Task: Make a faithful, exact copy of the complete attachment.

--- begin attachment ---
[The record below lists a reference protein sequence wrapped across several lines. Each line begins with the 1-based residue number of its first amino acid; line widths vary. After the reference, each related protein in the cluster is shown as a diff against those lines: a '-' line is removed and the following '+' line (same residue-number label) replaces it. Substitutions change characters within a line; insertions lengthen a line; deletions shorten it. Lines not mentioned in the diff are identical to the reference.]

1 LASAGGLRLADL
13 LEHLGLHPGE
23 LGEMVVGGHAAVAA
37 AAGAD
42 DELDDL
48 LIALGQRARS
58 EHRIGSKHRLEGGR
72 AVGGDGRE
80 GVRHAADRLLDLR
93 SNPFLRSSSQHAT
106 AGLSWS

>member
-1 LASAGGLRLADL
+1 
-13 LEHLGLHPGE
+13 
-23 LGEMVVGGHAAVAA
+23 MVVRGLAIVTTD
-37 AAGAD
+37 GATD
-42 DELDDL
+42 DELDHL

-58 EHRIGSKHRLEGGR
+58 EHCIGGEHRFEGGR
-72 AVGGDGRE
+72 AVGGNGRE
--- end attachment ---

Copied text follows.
[The record below lists a reference protein sequence wrapped across several lines. Each line begins with the 1-based residue number of its first amino acid; line widths vary. After the reference, each related protein in the cluster is shown as a diff against those lines: a '-' line is removed and the following '+' line (same residue-number label) replaces it. Substitutions change characters within a line; insertions lengthen a line; deletions shorten it. Lines not mentioned in the diff are identical to the reference.]

1 LASAGGLRLADL
13 LEHLGLHPGE
23 LGEMVVGGHAAVAA
37 AAGAD
42 DELDDL
48 LIALGQRARS
58 EHRIGSKHRLEGGR
72 AVGGDGRE
80 GVRHAADRLLDLR
93 SNPFLRSSSQHAT
106 AGLSWS

>member
-1 LASAGGLRLADL
+1 
-13 LEHLGLHPGE
+13 
-23 LGEMVVGGHAAVAA
+23 MVVRGLAIVTTD
-37 AAGAD
+37 GATD
-42 DELDDL
+42 DELDHL

-58 EHRIGSKHRLEGGR
+58 EHCIGGEHRFEGGR
-72 AVGGDGRE
+72 AVGGNGRE